What to Expect During Your Knee Replacement Recovery

You just had knee replacement surgery, and it is crucial to have a rehabilitation plan in place for a successful recovery. A good plan can lead to:

  • Leaving the hospital sooner
  • Regaining knee strength and range of motion more quickly
  • Resuming independent living sooner
  • Avoiding potential complications

What to Expect During Your Knee Replacement Recovery



Your rehabilitation journey begins right after you wake up from surgery which could be a little as sitting up and dangling your feet over the side of the bed. While in the hospital, your physical therapy will focus on daily living activities, which you will need to move around your home. It would be best if you were standing and walking with assistance within the first 24 hours after surgery.  It is no longer about bed rest like it used to be.


Wound Care

  • Keep your wound site clean and dry and change the dressing as recommended.
  • Do not bathe or shower until you can do so per your doctor’s instructions.
  • Contact your doctor immediately if you notice any draining from the wound site, as this may be a sign of infection.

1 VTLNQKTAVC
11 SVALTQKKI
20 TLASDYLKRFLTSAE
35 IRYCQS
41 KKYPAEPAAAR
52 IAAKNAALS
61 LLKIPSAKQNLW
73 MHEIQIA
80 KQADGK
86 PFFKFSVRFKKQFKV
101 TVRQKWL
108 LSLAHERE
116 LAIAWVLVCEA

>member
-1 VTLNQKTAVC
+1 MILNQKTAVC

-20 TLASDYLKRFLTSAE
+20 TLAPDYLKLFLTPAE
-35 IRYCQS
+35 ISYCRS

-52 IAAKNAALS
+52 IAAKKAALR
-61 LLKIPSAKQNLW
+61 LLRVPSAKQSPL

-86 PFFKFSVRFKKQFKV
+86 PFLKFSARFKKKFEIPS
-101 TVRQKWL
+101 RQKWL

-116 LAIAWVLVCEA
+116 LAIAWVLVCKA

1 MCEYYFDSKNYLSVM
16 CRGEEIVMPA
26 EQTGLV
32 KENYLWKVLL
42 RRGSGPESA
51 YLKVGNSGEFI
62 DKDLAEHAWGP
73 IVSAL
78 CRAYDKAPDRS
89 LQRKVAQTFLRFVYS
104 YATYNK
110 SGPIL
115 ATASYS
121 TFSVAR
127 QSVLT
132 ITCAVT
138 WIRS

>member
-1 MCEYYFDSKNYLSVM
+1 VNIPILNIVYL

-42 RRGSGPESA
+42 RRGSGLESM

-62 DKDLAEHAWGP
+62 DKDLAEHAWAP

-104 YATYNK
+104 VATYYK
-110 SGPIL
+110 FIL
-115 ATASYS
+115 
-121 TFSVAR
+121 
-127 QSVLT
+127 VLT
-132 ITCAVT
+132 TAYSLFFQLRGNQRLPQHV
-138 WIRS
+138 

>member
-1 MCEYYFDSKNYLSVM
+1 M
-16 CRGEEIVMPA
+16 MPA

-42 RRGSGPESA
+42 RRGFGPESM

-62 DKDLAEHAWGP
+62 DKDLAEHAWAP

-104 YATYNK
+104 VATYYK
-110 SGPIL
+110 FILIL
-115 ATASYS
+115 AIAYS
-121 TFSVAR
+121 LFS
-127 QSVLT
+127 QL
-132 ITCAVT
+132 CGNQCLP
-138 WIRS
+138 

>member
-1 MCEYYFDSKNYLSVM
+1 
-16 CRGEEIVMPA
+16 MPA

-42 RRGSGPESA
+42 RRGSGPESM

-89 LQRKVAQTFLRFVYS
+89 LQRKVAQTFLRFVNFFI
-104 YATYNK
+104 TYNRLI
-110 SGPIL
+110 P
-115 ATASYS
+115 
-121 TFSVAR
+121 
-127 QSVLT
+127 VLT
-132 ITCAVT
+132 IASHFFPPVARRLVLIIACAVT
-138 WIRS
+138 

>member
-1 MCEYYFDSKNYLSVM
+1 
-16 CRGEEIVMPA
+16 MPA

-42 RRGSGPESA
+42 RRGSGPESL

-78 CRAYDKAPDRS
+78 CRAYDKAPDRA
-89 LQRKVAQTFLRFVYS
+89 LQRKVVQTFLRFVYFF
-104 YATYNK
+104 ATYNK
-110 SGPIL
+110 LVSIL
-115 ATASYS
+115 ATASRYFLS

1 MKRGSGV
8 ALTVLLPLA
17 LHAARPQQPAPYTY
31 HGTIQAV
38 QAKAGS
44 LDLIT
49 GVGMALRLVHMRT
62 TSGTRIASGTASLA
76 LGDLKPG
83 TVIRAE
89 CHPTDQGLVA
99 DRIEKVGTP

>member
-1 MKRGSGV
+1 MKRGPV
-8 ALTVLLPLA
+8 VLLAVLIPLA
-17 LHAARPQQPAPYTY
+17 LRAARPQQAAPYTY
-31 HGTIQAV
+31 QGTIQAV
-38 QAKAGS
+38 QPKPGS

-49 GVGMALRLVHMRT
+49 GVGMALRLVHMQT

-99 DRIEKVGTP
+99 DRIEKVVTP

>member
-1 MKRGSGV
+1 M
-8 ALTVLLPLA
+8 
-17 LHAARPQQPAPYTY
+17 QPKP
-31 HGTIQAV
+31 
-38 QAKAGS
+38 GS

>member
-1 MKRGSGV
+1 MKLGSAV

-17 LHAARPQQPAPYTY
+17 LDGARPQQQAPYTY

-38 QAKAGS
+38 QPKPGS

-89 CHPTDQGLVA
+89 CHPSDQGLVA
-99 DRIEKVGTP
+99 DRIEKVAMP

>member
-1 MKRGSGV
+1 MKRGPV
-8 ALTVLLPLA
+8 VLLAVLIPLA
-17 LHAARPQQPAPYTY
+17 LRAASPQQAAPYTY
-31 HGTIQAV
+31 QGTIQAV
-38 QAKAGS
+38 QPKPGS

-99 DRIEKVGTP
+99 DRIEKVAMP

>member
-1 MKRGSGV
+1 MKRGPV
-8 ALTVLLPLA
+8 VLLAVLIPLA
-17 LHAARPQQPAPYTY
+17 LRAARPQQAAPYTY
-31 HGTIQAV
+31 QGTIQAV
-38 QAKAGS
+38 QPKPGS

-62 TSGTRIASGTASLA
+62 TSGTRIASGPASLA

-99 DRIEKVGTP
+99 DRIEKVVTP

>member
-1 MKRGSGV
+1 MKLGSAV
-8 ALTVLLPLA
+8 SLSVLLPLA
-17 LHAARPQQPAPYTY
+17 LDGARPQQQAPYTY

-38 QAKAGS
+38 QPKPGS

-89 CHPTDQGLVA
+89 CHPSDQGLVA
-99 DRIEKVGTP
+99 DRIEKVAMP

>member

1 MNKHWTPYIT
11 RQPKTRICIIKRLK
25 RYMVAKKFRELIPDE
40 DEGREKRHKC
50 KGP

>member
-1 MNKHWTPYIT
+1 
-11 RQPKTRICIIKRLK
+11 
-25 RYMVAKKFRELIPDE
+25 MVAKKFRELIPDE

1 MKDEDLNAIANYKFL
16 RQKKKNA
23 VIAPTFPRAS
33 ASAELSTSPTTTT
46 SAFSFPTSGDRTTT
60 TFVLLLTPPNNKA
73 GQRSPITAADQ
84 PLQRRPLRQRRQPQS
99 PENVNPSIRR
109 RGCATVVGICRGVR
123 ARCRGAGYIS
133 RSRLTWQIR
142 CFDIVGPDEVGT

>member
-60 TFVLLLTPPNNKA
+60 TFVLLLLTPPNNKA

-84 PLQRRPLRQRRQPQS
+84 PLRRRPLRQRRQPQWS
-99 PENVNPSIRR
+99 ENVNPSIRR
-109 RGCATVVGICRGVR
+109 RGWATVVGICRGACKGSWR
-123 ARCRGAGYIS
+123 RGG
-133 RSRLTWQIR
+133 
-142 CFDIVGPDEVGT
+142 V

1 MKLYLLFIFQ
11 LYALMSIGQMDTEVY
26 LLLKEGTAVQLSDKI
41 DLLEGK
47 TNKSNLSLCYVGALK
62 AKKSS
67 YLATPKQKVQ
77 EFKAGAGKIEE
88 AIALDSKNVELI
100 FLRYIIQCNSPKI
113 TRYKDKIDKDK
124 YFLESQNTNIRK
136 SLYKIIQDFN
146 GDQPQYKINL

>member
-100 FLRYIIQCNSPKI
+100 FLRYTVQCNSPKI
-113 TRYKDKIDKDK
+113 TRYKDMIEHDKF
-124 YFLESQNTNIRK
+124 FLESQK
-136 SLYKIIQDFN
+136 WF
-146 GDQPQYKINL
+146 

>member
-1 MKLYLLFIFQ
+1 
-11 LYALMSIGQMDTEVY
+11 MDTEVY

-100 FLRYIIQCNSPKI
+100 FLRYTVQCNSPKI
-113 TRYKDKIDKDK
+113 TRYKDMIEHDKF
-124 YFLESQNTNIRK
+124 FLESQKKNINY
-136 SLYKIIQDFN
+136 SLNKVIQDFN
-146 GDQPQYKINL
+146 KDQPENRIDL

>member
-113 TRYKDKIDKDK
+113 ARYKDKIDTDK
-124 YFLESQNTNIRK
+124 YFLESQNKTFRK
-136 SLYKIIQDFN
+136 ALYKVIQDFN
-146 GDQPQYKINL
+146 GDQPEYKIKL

Pain management is crucial for healing and decreased infection risk. The less pain you experience, the quicker you will perform the exercises key to building your strength and returning to normal activities. It is important to talk to your doctor before surgery about what pain management regime is best for you.

  • Swelling will occur after surgery. Ice your knee at regular intervals for 20 minutes at a time, and keep your knee elevated above your heart as much as you can in the first hours and days after surgery to reduce swelling.
  • Take prescribed painkillers or anti-inflammatory medications to help with any pain and swelling.

Negative consequences that can potentially occur to those who do not continue with physical therapy include:

  • Supporting muscles and soft tissue can begin to atrophy due to nonuse and swelling.
  • Improper movement can put increased strain on the knee.
  • The range of motion can be diminished.
  • The lack of blood flow to the knee area can slow down the healing process.

Most patients can care for themselves and resume normal daily activities within six weeks and drive within three to six weeks.  It may take four to six months or up to an entire year to fully recover and realize the total benefits of knee replacement surgery.

Danny Giles, MD
Orthopedic Surgeon
Duncan Orthopedics

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